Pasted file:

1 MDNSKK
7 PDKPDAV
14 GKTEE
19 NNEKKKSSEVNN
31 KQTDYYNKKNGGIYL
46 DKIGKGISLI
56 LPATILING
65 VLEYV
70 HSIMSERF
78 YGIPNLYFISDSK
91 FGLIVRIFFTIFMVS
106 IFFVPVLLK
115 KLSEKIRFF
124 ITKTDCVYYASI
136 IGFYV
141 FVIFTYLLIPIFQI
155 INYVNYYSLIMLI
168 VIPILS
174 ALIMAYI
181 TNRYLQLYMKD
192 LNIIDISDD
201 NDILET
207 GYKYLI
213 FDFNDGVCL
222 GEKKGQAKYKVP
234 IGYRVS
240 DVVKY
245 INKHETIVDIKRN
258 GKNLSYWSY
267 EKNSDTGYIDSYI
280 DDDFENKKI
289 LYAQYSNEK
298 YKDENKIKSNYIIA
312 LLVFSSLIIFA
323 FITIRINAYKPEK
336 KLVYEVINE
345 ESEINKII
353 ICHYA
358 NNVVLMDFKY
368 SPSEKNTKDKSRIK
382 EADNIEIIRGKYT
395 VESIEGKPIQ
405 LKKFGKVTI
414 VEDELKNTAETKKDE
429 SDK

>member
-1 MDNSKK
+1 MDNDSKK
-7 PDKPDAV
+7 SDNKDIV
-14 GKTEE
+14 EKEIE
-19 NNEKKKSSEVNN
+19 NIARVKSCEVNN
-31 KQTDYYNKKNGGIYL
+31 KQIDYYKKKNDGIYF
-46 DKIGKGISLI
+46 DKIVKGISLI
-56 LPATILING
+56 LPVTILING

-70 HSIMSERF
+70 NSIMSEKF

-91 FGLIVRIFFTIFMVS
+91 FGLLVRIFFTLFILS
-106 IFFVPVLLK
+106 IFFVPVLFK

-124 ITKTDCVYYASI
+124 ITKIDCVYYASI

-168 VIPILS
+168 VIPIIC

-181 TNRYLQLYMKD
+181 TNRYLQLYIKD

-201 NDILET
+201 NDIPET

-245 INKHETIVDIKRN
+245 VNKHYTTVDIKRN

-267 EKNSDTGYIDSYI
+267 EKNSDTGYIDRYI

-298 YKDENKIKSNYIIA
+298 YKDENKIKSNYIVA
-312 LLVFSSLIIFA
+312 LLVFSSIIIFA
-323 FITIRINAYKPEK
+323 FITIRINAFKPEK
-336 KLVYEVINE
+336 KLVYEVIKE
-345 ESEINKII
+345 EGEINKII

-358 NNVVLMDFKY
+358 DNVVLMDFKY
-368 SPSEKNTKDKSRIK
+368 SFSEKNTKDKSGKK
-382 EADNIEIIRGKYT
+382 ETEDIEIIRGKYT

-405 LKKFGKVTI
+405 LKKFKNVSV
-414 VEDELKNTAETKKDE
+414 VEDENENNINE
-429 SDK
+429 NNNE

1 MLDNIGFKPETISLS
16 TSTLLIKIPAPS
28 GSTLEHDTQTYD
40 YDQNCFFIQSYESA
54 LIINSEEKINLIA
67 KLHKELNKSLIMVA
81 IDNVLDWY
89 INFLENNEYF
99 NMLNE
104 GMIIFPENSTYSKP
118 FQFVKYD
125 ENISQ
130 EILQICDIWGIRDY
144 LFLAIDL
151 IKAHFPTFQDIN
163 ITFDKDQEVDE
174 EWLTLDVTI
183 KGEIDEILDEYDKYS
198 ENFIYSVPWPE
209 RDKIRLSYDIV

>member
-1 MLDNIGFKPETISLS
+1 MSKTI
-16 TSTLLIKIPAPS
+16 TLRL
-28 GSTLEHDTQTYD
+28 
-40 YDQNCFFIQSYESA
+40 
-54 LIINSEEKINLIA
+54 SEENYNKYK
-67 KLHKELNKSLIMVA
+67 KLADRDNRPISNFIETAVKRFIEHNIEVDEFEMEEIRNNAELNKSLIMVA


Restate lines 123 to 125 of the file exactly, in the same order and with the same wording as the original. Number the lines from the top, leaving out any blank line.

+1 MSKTI
-16 TSTLLIKIPAPS
+16 TLRL